Mr. Peabody And Sherman(2014)
- RatedG /GenreAdventure, Animation, Family
Mr. Peabody & Sherman
To those who are old enough, ‘Mr. Peabody & Sherman’ is a modern-day rehash of ‘Peabody’s Improbable History’, 2D shorts from the 1960s cartoon series, ‘The Rocky and Bullwinkle Show’.
This interpretation aims to capture new audiences who are unfamiliar with this time-travelling duo and their WABAC (pronounced “way back”) machine.
Mr Peabody (voiced by Ty Burrell) is an extraordinary dog who favours intellectualism over frivolity. It knew from a very tender age that it was going to be different from the other puppies. Peabody matures into a genius and excels in every field known to man, from art and music to science and diplomacy, even going on to win a Nobel Prize and somehow achieving world peace.
Mr Peabody chances upon a baby boy abandoned in an alley, and adopts him. The boy grows up to be Sherman (Max Charles) and the two make an adorable pair, zipping through time and learning about history on Peabody’s secret time machine.
This unusual father-son relationship soon hits a setback when Sherman gets into trouble on his first day of school, biting Penny Peterson (Ariel Winter) in retaliation for her relentless bullying.
Hoping to make amends, Mr Peabody invites Penny and her parents over for dinner. And on this occasion, Sherman disobeys instructions from his father and takes Penny on an unauthorised trip back in time.
Needless to say that little excursion did not go smoothly, and much of the duo’s misadventures involves trying to get Penny back to the present day.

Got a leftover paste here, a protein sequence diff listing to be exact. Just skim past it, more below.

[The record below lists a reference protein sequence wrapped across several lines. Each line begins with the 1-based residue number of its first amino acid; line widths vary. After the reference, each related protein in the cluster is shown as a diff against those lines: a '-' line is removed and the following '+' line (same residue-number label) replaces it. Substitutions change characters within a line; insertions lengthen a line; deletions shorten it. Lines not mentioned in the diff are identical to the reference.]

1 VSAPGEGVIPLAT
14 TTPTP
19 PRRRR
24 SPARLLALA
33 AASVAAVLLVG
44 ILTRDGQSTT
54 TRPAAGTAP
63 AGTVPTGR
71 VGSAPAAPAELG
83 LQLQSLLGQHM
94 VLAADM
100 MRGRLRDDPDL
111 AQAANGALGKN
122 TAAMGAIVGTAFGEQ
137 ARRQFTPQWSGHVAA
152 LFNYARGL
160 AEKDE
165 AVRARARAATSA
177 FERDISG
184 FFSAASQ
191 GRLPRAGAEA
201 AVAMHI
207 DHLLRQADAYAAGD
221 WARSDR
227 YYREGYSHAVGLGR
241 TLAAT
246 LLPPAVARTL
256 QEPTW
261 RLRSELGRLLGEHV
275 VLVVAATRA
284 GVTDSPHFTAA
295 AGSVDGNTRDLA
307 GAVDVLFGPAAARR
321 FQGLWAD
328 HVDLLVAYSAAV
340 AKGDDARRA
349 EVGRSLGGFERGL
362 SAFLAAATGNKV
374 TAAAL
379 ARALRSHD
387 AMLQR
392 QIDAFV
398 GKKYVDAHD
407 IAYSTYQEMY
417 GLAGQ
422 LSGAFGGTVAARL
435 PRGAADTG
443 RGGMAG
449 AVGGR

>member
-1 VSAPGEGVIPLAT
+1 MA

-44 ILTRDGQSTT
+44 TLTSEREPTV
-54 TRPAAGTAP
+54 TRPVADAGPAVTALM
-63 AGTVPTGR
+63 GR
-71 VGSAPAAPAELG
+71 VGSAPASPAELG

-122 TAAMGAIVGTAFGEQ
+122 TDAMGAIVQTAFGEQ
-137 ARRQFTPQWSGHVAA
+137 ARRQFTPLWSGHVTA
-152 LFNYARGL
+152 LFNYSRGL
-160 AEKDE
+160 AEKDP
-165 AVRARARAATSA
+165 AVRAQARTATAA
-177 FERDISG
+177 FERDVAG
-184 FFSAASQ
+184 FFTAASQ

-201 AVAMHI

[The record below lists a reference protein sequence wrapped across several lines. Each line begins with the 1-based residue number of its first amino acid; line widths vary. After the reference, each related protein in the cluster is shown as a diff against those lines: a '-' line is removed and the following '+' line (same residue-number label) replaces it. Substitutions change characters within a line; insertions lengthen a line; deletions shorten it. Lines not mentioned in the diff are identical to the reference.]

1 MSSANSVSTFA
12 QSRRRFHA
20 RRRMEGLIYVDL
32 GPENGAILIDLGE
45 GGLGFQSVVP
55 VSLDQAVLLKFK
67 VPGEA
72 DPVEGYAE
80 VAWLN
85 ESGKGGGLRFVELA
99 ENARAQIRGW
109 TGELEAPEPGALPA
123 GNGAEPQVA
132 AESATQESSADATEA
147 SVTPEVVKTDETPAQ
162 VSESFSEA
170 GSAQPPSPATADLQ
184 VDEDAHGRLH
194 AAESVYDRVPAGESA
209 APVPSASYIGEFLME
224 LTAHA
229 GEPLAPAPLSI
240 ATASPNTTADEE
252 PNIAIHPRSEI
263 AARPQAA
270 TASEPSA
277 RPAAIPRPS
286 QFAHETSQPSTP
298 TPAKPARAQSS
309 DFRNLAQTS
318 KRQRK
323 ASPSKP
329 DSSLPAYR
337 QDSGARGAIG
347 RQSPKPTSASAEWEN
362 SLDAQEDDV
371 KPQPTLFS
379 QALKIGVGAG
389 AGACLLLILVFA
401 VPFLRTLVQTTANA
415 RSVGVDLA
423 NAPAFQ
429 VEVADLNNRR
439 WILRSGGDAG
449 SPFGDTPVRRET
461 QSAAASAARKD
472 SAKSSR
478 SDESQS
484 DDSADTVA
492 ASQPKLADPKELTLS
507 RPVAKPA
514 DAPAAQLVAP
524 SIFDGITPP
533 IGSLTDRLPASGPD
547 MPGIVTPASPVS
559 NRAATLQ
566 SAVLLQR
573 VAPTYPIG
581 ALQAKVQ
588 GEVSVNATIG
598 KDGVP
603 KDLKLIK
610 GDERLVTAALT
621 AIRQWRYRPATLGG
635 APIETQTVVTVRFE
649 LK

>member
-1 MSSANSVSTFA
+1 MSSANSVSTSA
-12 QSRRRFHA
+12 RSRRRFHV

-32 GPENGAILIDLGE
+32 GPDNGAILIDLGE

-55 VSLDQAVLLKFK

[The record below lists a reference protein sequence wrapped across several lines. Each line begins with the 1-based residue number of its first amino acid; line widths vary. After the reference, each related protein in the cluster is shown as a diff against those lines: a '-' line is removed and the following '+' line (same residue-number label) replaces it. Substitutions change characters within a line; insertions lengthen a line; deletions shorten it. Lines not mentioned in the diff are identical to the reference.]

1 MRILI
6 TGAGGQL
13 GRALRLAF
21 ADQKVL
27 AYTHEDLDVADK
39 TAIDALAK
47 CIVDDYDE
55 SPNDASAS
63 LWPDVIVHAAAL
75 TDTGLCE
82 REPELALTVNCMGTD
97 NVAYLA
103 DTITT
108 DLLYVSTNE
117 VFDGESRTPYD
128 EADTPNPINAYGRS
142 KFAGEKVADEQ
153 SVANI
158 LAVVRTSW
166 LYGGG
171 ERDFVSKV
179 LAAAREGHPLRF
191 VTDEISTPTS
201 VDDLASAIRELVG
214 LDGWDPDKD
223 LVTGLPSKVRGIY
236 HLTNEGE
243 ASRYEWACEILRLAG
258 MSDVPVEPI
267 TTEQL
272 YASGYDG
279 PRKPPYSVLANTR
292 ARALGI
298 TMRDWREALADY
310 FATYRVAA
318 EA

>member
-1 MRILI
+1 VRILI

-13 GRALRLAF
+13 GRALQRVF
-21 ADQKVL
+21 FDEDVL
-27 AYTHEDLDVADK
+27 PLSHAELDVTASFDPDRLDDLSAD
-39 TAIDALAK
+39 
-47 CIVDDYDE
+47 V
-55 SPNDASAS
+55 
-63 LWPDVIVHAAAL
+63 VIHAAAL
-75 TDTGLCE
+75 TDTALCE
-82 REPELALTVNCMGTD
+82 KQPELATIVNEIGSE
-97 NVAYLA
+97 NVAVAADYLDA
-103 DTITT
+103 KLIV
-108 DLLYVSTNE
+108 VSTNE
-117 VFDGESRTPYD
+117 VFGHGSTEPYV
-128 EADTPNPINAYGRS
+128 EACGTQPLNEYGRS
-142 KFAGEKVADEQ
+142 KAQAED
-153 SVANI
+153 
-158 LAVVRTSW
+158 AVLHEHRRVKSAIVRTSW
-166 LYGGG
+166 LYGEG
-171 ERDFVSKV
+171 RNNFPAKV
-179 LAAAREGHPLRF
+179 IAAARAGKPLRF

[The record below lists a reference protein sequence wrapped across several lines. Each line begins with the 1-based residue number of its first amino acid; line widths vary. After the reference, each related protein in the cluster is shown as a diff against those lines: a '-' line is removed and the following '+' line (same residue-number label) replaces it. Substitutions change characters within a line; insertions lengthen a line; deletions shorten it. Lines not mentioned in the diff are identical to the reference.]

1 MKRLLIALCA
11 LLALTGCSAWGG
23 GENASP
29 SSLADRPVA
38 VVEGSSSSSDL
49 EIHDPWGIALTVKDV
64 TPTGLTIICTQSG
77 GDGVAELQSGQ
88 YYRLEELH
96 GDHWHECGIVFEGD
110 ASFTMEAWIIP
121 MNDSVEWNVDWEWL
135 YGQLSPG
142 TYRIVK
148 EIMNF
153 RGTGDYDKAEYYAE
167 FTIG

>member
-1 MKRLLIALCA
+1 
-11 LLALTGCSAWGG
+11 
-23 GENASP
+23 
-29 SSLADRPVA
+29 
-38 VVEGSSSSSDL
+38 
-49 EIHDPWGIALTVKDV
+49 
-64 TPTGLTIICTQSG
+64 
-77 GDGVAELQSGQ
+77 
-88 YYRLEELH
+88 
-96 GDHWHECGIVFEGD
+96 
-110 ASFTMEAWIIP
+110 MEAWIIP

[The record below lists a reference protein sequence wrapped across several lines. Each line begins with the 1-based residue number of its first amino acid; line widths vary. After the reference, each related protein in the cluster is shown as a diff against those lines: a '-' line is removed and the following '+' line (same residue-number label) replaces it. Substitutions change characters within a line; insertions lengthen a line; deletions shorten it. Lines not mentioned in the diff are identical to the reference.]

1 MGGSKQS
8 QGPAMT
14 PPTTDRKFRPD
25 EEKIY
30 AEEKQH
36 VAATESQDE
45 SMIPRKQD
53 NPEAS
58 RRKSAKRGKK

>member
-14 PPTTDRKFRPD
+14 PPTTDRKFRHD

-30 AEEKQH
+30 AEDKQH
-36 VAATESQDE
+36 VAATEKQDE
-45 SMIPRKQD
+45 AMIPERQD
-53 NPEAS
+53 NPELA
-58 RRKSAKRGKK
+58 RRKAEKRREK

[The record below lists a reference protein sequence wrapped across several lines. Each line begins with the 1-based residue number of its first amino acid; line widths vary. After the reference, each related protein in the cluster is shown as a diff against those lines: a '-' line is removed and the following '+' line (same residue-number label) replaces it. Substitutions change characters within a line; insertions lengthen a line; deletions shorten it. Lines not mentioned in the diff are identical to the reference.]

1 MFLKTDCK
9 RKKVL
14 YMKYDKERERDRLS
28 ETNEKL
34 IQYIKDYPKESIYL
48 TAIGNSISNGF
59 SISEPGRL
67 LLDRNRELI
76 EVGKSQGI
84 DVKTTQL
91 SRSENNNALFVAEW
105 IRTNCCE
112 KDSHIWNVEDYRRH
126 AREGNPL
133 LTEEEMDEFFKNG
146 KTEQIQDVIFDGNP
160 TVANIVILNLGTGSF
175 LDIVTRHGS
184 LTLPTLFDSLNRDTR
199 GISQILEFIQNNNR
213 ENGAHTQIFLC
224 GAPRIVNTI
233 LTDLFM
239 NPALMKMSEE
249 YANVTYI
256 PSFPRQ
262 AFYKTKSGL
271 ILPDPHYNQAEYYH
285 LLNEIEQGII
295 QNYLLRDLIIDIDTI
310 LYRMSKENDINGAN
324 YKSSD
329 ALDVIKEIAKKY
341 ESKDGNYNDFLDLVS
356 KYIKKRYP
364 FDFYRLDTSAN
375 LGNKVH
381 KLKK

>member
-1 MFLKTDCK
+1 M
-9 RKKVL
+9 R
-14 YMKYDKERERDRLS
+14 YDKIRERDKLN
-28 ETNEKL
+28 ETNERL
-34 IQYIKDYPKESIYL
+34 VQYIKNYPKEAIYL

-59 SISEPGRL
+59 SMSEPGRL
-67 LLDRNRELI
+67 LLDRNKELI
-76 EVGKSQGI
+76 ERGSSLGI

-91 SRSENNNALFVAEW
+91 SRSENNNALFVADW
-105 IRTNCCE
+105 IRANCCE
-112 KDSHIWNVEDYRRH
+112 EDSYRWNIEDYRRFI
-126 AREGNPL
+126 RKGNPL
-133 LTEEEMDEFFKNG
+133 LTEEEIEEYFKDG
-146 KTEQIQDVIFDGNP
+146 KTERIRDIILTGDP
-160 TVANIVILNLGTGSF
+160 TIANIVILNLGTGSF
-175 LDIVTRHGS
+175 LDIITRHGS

FANCY 3D WORK
Director Rob Minkoff (‘Lion King’, ‘Stuart Little’) partners scriptwriter Craig Wright (‘Six Feet Under’, ‘Lost’) and transforms this tale into an excitingly dizzy, pun-heavy, time-travelling animation for all ages.
Dreamworks have truly outdone themselves visually, using 3D animation to the fullest extent as the time machine traverses though wormholes, or when Sherman and Penny dart through Renaissance-era Florence on Da Vinci’s flying machine prototype.
Yet despite the fancy 3D graphics, Mr Peabody’s pedantic, lecturer-like demeanour and Sherman’s wide-eyed curiosity and recklessness have been retained from the original.
The father-son interaction between the unlikely duo, although doing very little for the story, keeps it moving along and forms a basis for most of the (rather bad) gags.
History is distorted for the purpose of comedy, and the plot is kept childishly simple: a bully becomes sympathetic, a boy falls in love for the first time, and a stiff genius learns to express love to his adoptive son.
‘Mr. Peabody & Sherman’ is the kind of movie you take your five-year-old to see, being wholesome fun for the family.
Of course, there is a happy ending, but a history lesson for children it is definitely not, so be prepared to spend the journey home trying to explain to your child the historical events depicted in the movie are not quite what really happened.
‘Mr. Peabody & Sherman’ is now showing in cinemas